Design Dilemma: Why Won’t People Share Their Contacts?

As working professionals, we owe it to our industry to mentor those just entering the field so they can become great… and not screw it up for the rest of us by lowering rates and giving creatives a bad name. But, there’s a point of helping that’s too far, when it could impact long relationships and trust built over one’s entire career.

There’s little to no give-and-take when it comes to introductions or allowing someone to use your name for their own advancement, when you don’t really know them. Unfortunately, those who ask for these favors rarely understand why you can’t take them by the hand and shove them on top of a long-time, trusted client or friend.

So join us as we delve into another sometimes-too-weird-for-words Design Dilemma, helping to answer your questions, queries and concerns about the murky world of design.

It Is Who You Know

Because of my career and the people I’ve met over that career, only pissing off a few of those who didn’t matter, or could just never be pleased, I get asked for introductions and referrals quite often. Due to a lot of negative experiences, I am very, very careful about whom I introduce to my friends and peers. In fact, I hid my LinkedIn connections so I wouldn’t get trolls asking for introductions to industry movers and shakers who are my friends.

“Katrina” wrote to me after meeting me at a design event. She was introduced to me because she was trying to break into the illustration industry and the person who brought us together knew I had big connections both in publishing and in artist representatives.

“You are so stuck on yourself, I guess you’re too good to bother with me. One day I will be in a position to help you but you can bet I won’t lift a finger!”

“Katrina” was quite excited to meet me and started asking if I knew certain people she was trying to reach and could I introduce her to them. I did know most of those she mentioned but as I didn’t know her, I had to tell her I would get back to her about introducing her to some people once I checked out her work and client list. I suggested she should contact me within a few days. She emailed me the next day.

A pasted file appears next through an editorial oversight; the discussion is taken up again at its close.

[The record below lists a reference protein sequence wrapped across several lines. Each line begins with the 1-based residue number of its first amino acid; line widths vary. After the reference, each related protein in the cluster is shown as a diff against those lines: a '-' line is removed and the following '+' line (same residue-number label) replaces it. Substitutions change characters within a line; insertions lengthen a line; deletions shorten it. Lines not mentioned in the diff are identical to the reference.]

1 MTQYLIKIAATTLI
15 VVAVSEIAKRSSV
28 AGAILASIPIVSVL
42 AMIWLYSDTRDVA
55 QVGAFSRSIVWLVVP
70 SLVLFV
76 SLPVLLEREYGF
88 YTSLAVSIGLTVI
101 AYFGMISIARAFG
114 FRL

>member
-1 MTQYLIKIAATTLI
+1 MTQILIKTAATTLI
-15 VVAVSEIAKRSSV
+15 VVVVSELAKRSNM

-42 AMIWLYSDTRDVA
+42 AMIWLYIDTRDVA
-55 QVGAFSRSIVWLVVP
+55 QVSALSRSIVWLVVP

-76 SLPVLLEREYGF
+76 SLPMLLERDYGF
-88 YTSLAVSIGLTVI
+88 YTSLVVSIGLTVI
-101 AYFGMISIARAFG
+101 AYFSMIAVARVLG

Dear Speider:

I was excited to meet you last night because I heard you were a member of the design group. That’s one of the reasons I joined. I just graduated art school and don’t know where to turn. I figured someone like you would be happy to give back to the industry by helping out a talented, young artist but you were like, “no!”

I only asked for a few names and you are so stuck on yourself, I guess you’re too good to bother with me. One day I will be in a position to help you but you can bet I won’t lift a finger!

Then she wrote some insults and suggestions of things I should do to myself and my family. I think I may be in love!

The first thing I did was to check out her website. It was… beginner work that might have promise once she is more polished and confident. Certainly more practiced., although she picked an illustration niche that was already flooded and not as commercial as one would like.

There was no LinkedIn profile, no Twitter account (that I could find) and her Facebook was private, so there was little else I could go on to decide if she would be a good match with my old friends and coworkers. Her temper and outlook was certainly enough to scare me away but sometimes you have to look at talent and take a business approach over the silly stuff. I know that’s rare. I’m weird that way.

Personally, I would love an email recall function and I’ve learned to wait a day before answering a troublesome email that isn’t time sensitive but I had to wonder just how desperate and/or crazy this young lady was.

I decided to take the high road and calmly reply.

Dear “Katrina”: